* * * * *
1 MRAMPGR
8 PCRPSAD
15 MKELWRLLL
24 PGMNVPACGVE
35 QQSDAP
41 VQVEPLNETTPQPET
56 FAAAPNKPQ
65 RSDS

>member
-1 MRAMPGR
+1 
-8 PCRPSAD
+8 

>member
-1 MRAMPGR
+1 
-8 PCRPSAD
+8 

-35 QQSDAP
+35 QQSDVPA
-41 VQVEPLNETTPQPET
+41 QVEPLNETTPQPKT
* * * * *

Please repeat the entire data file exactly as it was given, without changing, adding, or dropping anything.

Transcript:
1 MRAMPGR
8 PCRPSAD
15 MKELWRLLL
24 PGMNVPACGVE
35 QQSDAP
41 VQVEPLNETTPQPET
56 FAAAPNKPQ
65 RSDS

>member
-1 MRAMPGR
+1 
-8 PCRPSAD
+8 

>member
-1 MRAMPGR
+1 
-8 PCRPSAD
+8 

-35 QQSDAP
+35 QQSDVPA
-41 VQVEPLNETTPQPET
+41 QVEPLNETTPQPKT